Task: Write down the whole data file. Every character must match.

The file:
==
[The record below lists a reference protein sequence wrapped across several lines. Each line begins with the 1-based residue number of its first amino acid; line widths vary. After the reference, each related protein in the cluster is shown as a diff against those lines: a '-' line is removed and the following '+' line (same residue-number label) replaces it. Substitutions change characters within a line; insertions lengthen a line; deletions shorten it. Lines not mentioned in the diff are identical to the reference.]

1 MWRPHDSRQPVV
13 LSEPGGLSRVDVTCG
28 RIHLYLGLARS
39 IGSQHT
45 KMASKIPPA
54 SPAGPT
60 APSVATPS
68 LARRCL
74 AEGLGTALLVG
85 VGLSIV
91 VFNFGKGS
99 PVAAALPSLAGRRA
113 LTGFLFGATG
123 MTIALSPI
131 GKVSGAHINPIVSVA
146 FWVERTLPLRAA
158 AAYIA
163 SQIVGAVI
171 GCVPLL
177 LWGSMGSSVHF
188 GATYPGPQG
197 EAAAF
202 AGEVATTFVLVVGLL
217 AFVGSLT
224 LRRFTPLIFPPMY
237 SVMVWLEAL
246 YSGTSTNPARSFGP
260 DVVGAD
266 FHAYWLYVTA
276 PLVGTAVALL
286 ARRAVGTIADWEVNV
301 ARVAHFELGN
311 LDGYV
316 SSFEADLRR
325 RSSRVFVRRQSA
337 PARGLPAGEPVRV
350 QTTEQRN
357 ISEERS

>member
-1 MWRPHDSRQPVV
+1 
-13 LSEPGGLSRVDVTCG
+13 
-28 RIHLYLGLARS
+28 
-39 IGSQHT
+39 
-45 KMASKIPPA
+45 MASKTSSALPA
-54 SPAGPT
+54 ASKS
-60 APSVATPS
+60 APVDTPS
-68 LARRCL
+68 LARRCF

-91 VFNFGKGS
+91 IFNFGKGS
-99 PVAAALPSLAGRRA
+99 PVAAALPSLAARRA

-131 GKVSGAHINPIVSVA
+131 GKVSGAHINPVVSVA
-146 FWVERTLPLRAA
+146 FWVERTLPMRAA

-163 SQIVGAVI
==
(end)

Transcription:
[The record below lists a reference protein sequence wrapped across several lines. Each line begins with the 1-based residue number of its first amino acid; line widths vary. After the reference, each related protein in the cluster is shown as a diff against those lines: a '-' line is removed and the following '+' line (same residue-number label) replaces it. Substitutions change characters within a line; insertions lengthen a line; deletions shorten it. Lines not mentioned in the diff are identical to the reference.]

1 MWRPHDSRQPVV
13 LSEPGGLSRVDVTCG
28 RIHLYLGLARS
39 IGSQHT
45 KMASKIPPA
54 SPAGPT
60 APSVATPS
68 LARRCL
74 AEGLGTALLVG
85 VGLSIV
91 VFNFGKGS
99 PVAAALPSLAGRRA
113 LTGFLFGATG
123 MTIALSPI
131 GKVSGAHINPIVSVA
146 FWVERTLPLRAA
158 AAYIA
163 SQIVGAVI
171 GCVPLL
177 LWGSMGSSVHF
188 GATYPGPQG
197 EAAAF
202 AGEVATTFVLVVGLL
217 AFVGSLT
224 LRRFTPLIFPPMY
237 SVMVWLEAL
246 YSGTSTNPARSFGP
260 DVVGAD
266 FHAYWLYVTA
276 PLVGTAVALL
286 ARRAVGTIADWEVNV
301 ARVAHFELGN
311 LDGYV
316 SSFEADLRR
325 RSSRVFVRRQSA
337 PARGLPAGEPVRV
350 QTTEQRN
357 ISEERS

>member
-1 MWRPHDSRQPVV
+1 
-13 LSEPGGLSRVDVTCG
+13 
-28 RIHLYLGLARS
+28 
-39 IGSQHT
+39 
-45 KMASKIPPA
+45 MASKTSSALPA
-54 SPAGPT
+54 ASKS
-60 APSVATPS
+60 APVDTPS
-68 LARRCL
+68 LARRCF

-91 VFNFGKGS
+91 IFNFGKGS
-99 PVAAALPSLAGRRA
+99 PVAAALPSLAARRA

-131 GKVSGAHINPIVSVA
+131 GKVSGAHINPVVSVA
-146 FWVERTLPLRAA
+146 FWVERTLPMRAA

-163 SQIVGAVI